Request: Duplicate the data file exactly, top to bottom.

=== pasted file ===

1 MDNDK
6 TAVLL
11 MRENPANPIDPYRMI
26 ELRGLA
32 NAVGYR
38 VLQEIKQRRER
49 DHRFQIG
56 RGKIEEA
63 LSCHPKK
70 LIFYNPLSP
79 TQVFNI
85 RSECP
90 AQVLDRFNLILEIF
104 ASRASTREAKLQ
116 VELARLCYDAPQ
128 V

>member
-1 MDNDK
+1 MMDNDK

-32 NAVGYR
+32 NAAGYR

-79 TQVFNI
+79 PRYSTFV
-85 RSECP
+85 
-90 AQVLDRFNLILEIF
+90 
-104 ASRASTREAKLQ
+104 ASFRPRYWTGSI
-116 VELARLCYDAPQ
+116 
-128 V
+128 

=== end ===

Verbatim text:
1 MDNDK
6 TAVLL
11 MRENPANPIDPYRMI
26 ELRGLA
32 NAVGYR
38 VLQEIKQRRER
49 DHRFQIG
56 RGKIEEA
63 LSCHPKK
70 LIFYNPLSP
79 TQVFNI
85 RSECP
90 AQVLDRFNLILEIF
104 ASRASTREAKLQ
116 VELARLCYDAPQ
128 V

>member
-1 MDNDK
+1 MMDNDK

-32 NAVGYR
+32 NAAGYR

-79 TQVFNI
+79 PRYSTFV
-85 RSECP
+85 
-90 AQVLDRFNLILEIF
+90 
-104 ASRASTREAKLQ
+104 ASFRPRYWTGSI
-116 VELARLCYDAPQ
+116 
-128 V
+128 